NANAIMO — The Nanaimo Clippers are scrambling to find local ownership in a bid to save the franchise, with less than two weeks left on a deadline imposed by the club's current owners.
Team president David LeNeveu told NanaimoNewsNOW owning a junior hockey team isn't lucrative financially but the experience is very rewarding.
"We're looking for a group of individuals who are interested in the development of the players. It's not about earning money, it's about giving back to the community," LeNeveu said.
The current owners of the B.C. Hockey League team announced last week significant interest in acquiring the Clippers from another island community and they would sell the team if local ownership didn't come forward.
As of Monday there was no word on any developments on that front.
Current head coach Mike Vandekamp has been working in junior hockey for more than 20 years and has seen almost every conceivable ownership scenario. Those models include non-profit, a board of governors, family ownership, single and group ownership.
He believes any one of those structures could work in Nanaimo.
"It all comes down to having the right people and the right organizational structure. You have to obviously have a little bit of financial backing, but any of the models can have success," Vandekamp said.
Much of the discussion around the sale of the team has revolved around the need for local representation. The current group, with the exception of LeNeveu, are from outside of B.C.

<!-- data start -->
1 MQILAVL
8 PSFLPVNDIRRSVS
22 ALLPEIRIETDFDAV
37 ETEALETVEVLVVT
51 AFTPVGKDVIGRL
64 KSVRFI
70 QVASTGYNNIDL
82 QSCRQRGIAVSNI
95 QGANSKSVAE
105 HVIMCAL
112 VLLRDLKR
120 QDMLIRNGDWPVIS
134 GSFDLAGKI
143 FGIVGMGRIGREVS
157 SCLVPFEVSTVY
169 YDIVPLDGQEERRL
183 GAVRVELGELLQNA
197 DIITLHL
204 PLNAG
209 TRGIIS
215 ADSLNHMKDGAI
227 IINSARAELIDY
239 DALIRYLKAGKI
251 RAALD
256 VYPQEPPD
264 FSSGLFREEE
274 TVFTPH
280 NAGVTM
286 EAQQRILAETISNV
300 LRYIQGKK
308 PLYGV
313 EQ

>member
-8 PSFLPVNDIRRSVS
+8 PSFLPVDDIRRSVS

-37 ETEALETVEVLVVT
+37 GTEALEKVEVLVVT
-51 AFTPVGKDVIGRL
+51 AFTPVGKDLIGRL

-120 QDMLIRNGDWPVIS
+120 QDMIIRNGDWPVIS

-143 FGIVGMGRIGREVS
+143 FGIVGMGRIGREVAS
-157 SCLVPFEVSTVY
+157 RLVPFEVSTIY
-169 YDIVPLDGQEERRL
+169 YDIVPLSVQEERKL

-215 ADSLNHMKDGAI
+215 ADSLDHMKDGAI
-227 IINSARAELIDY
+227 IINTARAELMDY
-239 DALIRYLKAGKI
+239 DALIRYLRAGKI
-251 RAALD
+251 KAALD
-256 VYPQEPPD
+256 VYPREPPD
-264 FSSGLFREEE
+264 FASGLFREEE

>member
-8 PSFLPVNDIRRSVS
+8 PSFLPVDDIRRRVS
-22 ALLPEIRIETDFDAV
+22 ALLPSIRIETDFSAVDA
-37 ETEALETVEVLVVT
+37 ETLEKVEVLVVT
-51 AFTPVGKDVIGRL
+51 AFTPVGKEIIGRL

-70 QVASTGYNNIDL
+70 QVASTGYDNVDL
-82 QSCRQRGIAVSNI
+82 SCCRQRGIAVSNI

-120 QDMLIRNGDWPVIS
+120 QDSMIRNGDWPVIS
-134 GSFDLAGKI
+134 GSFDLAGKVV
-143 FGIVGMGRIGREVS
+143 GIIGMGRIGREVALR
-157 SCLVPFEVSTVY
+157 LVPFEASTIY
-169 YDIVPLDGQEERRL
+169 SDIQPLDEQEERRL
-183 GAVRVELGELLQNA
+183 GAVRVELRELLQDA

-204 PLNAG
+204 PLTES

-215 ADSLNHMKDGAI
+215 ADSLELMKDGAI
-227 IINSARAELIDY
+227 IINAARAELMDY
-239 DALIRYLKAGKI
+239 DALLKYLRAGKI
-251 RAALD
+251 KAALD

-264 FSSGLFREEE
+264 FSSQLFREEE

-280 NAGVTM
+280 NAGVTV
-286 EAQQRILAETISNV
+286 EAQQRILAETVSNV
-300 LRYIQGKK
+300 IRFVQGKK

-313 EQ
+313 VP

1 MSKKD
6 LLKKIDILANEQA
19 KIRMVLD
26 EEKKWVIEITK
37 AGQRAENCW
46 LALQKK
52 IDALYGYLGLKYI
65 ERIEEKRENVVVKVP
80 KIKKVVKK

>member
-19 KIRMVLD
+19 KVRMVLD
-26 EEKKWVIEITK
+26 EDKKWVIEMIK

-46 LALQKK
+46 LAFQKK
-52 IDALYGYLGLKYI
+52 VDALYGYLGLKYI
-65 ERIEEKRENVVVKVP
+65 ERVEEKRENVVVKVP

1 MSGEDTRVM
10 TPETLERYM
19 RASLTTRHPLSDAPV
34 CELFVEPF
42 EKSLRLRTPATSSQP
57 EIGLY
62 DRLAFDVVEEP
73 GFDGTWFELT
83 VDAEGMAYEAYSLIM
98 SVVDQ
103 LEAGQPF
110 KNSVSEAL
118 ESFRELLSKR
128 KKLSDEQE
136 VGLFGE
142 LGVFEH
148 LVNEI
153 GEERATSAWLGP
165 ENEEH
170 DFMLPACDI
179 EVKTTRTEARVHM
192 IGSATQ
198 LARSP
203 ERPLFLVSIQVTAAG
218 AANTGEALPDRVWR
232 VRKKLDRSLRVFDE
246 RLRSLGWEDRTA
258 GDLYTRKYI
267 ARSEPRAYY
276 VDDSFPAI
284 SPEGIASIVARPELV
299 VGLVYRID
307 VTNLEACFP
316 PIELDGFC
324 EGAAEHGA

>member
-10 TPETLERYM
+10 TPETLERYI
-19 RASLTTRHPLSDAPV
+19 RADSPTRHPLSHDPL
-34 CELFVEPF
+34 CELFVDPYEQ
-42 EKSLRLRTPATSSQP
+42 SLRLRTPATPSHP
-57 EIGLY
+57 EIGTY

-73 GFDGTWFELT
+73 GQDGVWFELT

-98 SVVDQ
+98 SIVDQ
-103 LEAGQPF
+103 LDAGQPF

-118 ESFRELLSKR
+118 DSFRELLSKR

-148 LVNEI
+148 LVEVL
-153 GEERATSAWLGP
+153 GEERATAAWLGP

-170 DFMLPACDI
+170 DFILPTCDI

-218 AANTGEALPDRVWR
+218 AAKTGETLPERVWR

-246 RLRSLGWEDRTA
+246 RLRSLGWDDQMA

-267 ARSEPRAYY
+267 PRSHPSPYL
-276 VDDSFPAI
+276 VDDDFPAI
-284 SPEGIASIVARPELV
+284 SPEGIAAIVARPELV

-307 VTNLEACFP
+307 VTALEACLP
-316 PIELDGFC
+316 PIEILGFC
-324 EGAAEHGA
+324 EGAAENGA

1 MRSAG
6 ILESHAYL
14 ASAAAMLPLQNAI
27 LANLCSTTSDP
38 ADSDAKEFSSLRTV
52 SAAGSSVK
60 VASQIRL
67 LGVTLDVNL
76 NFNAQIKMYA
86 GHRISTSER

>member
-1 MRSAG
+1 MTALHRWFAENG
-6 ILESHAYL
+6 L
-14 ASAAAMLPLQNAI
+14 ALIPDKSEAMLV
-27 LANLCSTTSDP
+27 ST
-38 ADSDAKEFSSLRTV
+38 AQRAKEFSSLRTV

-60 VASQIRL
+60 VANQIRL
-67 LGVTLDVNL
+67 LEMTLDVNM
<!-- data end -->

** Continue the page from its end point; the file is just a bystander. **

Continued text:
Vandekamp believed bringing in LeNeveu, an alumni and local businessman, as team president was a step in the right direction.
"There has to be people I think that are on the ground in the community," Vandekamp said. "I think it gives us the opportunity to have some different branches. Every person that's involved in the organization is doing business with other people in the city or has friends in the community."
It's no secret the organization has been up for sale for the last two years, leaving some wondering how a local owner can be found in just two weeks.
But Vandekamp says there has been interest on more than one occasion from potential buyers over that time, noting the team has actually turned down multiple offers.
"Our current ownership group has passed up on a couple of opportunities because they want to leave the team to a group of people who are going to take it to the next level and have great success, and not just move the team for the sake of moving it," he said.
Recruiting has already begun for the 2017-18 season but it can't be business as usual until the ownership picture is cleared up, according to the coach.
"It's important for this to happen quickly. This type of news has sent shock waves throughout our organization whether it be trying to sell season tickets, corporate sales, or even our recruiting of players for next year with their families and some of their questions about the future of the team."
Junior hockey fans in Nanaimo are hoping for a similar outcome to a recent ownership change in West Kelowna.
In January, the Warriors announced the possibility of moving or not operating for the 2017-18 season. After six weeks new owners stepped forward and the club is staying put.
There's more of a time crunch with the situation here but there is optimism from the team and BCHL that the Clippers will remain in Nanaimo.
On Twitter: @danmarshall77
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